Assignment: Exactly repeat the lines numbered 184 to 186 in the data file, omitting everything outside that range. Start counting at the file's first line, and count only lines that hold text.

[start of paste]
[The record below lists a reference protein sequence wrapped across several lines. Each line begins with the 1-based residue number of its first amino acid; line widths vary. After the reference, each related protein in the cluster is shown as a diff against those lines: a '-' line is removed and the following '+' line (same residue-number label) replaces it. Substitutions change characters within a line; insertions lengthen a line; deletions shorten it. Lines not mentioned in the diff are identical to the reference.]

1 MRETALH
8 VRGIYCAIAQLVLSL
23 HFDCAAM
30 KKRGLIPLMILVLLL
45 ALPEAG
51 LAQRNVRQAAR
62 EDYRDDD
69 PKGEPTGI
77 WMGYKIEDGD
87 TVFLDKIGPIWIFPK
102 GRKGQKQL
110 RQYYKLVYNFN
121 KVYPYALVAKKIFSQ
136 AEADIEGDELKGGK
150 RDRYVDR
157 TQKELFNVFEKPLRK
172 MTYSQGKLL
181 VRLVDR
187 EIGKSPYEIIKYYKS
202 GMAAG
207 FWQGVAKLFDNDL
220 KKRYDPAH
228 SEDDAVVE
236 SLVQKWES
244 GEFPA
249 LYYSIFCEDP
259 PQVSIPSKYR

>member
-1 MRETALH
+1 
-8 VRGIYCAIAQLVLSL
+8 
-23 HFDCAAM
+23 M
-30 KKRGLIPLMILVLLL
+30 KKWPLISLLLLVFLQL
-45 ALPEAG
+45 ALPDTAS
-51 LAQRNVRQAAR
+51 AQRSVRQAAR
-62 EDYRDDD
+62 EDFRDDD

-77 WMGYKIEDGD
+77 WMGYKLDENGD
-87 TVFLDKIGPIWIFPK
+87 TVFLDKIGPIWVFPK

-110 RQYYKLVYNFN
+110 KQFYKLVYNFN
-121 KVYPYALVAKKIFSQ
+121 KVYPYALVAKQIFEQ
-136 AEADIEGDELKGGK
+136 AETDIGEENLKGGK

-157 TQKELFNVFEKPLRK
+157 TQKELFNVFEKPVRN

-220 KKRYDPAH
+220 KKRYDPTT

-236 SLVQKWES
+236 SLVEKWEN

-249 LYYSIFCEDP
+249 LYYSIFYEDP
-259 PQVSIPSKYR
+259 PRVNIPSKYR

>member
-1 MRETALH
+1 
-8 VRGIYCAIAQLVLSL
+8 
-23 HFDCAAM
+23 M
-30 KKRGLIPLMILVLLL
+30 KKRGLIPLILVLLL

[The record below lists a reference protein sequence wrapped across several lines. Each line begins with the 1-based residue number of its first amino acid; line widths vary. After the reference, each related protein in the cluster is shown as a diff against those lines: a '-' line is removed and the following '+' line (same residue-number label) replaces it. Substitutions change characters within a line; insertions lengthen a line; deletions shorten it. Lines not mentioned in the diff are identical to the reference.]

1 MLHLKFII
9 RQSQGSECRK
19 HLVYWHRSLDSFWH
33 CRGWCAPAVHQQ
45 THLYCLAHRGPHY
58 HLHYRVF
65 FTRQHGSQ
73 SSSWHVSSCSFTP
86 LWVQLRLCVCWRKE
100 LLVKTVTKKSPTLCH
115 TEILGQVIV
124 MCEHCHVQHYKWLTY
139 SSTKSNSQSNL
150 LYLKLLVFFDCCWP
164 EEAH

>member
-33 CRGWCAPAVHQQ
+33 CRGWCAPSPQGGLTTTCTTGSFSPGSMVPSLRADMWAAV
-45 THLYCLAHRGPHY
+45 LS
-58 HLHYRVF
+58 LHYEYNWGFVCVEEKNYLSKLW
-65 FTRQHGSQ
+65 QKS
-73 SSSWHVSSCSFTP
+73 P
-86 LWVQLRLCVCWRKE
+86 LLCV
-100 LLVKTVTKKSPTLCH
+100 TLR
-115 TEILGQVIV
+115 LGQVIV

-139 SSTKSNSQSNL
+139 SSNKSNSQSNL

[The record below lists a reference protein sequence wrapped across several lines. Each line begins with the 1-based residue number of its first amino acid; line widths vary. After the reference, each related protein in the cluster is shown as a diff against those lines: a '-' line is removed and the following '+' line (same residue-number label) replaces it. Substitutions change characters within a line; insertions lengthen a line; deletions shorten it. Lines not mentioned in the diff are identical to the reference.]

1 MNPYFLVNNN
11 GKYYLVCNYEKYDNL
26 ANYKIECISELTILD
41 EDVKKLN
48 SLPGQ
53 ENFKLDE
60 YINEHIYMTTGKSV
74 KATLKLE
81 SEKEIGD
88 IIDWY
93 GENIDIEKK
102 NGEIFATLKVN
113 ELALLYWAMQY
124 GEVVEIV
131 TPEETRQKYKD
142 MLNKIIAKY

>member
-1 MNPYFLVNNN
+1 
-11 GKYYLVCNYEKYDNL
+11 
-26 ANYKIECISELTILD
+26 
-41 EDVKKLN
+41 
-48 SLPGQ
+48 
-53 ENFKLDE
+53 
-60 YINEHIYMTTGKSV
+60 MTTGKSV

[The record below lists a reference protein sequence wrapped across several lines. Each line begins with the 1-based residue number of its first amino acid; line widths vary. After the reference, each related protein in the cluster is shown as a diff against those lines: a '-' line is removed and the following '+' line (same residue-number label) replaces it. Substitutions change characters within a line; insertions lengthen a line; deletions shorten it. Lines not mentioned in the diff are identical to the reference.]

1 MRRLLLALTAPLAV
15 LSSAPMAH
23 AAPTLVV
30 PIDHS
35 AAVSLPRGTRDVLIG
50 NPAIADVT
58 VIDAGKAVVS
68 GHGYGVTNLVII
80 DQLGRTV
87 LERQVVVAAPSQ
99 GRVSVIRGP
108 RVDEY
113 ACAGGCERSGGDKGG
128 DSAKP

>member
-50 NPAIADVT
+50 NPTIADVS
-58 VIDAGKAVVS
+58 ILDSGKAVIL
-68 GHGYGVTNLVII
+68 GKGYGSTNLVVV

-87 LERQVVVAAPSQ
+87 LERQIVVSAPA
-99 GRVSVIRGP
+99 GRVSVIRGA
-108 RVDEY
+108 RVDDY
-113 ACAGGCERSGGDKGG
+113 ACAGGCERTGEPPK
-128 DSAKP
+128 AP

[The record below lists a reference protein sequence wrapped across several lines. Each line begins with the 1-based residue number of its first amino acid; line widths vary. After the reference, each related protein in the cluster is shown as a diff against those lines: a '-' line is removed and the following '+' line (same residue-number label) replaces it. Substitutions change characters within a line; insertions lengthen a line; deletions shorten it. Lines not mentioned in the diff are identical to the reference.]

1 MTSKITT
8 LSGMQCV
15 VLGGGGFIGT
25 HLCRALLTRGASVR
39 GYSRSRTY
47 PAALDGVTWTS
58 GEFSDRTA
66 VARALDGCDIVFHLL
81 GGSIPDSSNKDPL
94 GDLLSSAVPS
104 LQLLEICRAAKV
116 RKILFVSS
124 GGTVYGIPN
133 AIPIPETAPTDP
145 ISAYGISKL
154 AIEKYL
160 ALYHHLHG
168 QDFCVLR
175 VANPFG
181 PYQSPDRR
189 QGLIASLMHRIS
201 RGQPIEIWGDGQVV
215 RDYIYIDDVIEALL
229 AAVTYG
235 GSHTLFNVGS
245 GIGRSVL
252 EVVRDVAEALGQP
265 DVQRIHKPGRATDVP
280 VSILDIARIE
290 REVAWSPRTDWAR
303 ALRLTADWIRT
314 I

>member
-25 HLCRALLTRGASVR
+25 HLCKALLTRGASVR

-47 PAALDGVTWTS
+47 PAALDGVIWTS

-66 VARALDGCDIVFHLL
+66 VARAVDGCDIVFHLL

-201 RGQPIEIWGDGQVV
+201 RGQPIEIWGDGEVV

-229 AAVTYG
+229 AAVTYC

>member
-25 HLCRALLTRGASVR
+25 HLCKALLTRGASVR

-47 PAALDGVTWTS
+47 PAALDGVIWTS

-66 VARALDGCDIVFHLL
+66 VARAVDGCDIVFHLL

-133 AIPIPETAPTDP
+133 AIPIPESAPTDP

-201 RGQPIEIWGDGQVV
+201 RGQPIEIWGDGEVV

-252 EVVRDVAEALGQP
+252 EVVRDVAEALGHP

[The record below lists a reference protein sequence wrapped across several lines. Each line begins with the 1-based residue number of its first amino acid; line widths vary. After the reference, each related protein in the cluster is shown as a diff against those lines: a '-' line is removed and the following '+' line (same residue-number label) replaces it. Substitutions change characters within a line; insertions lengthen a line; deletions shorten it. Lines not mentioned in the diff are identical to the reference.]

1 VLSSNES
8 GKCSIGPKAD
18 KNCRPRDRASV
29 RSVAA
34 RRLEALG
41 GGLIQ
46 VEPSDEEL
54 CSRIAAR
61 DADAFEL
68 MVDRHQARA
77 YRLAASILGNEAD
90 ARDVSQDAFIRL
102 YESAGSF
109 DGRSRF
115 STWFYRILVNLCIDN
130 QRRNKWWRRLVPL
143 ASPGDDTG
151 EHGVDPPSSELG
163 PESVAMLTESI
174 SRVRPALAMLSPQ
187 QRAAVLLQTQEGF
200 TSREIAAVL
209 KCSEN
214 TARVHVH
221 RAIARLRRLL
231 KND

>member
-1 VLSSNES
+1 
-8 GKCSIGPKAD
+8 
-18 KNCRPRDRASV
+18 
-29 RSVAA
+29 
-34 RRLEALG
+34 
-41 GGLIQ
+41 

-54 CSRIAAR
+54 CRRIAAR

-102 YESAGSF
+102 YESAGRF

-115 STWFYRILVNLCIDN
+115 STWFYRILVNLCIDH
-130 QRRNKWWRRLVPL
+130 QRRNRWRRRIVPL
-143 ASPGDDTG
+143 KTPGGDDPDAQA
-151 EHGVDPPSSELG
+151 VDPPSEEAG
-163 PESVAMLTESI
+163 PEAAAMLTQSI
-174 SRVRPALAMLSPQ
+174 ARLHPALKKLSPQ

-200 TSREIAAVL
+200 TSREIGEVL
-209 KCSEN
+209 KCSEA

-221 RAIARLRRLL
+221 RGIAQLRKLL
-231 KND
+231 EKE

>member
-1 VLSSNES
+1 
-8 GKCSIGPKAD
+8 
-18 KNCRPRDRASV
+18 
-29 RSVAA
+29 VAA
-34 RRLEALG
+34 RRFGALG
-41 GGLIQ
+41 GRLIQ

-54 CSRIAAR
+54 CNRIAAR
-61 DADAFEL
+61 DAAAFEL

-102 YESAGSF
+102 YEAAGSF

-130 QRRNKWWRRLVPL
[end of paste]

116 RKILFVSS
124 GGTVYGIPN
133 AIPIPETAPTDP